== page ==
BWW Special Feature: 99 and Under the Radar; Tackling the topic of 'Guilt'
Welcome to 99 AND UNDER THE RADAR: A LOOK AT INDIE THEATER'S MOVERS AND SHAKERS, BroadwayWorld's new weekly series that showcases standout productions and production companies from the independent theater scene in New York City. Each week, independent producer Michael Roderick will be discussing the latest goings on in the theatrical wings, highlighting those with potentially bright futures.
This Week's Topic: Tackling the topic of "Guilt"
One of the greatest things about the Indie Theatre community is that it is always growing. It is not uncommon to find a new company with a premier any day of the week. It's often most exciting when the companies are doing something very different or working on something truly innovative. This week is an interview with one of those new companies; Fixitsolife. Co-founder's Anatol Yusef and Francesco Campari sat down with 99 and Under the Radar to discuss the start of this company and the first production.
99: How did Fixitsolife start? Where does the name come from?
Yusef: I appeared in an acting class that Francesco was taking and we ended up doing a scene together from Odets' Awake and Sing! An immediate connection was established. As actors and artists. When we begun to talk about theatre it was clear that we had similar ideas. More than that, I had found a 'brother in art'. Francesco was already at that time meeting regularly with a group of people that he had gathered. They were doing exercises, reading plays and talking about theatre. This impressed me. I knew he would like to start a company, and he knew it was something I wanted to do. But it wasn't until a few months later that we approached each other and started to put the wheels in motion. I think it was something we were always going to do. Two people from a rich Theatrical heritage, 'Aliens' in a city where theatre can be great and at times very much not the theatre we love, it was only a matter of time. We wanted to create something so we could do all those plays we may never get a chance to do. I'd been working as an actor for 8 years in London, and If I was going to do something like this it had to be soon. In Francesco I found the perfect partner.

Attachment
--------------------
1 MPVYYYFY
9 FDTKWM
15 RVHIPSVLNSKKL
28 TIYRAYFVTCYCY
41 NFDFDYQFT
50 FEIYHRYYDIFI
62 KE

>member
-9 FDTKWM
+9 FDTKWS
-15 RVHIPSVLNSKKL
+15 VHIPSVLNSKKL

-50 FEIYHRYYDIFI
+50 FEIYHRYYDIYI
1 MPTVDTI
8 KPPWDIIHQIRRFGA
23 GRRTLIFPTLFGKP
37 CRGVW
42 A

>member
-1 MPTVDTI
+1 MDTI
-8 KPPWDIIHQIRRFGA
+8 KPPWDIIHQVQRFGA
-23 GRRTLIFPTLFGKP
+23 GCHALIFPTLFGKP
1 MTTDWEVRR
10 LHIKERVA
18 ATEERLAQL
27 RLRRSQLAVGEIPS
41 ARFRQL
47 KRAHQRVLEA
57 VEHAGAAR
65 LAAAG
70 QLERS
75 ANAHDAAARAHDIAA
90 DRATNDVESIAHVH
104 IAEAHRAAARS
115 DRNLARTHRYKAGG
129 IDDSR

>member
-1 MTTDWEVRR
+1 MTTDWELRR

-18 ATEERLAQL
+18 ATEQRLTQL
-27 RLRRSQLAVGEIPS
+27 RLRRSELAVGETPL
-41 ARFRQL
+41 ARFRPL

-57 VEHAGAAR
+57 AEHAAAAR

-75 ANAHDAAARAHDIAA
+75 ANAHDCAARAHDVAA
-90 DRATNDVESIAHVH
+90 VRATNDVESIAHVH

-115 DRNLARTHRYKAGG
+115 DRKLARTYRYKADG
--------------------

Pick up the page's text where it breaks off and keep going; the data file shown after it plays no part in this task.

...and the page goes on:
We agonized over what to call the company and sat in my apt for hours looking through plays. We then went back to Awake and Sing! the play that had brought us together. The end of which Ralph says 'I'm gonna fix it so life 'aint printed on dollar bills'. Hence the name. It seemed to sum up everything we believe we can bring to New York theatre, and indeed our own lives. (This was just before the crash)
Francesco: When I met Anatol I already had a small wealth of knowledge about NY theatre. I had directed and produced a few plays between 2006-2007 and played some major roles in a few productions. By that time I knew that something had to change. I wanted to grow. I was looking for a place I could call my 'artistic home'. I knew I had to find somebody I could build with. In Anatol I found the artistic integrity and pureness of heart I believed this job always required.
99: What happened next?
Yusef: We were both on O1 visas. Which meant we couldn't be members of Equity. And we were constantly frustrated with the theatre we were seeing. Whether that was just envy or genuine desire to do better, I'm not sure. Most likely a combination of both. As we still feel that. So we started a company. We met with actors that we knew and read plays and talked regularly. But it wasn't until late 2009 that we really began to get serious. We launched our first playwrighting competition. Began to talk to theatres and started to plan our first full production, which was supposed to be a Shakespeare. We had put on a small production of 'Proof' at the Producers Club which was a huge success, people were queuing around the block to come. It gave us the confidence.
Francesco: 'Proof" was the sign to us that people still cared. They were eager to experience a theatre made of truth and empathy. This particular production taught me a lot. Most of all I learned how to listen. To myself and to others. I'm confident we will stage it again one day. It is too close to our hearts.
99: Explain your concepts of ensemble and why you feel ensemble theatre is important.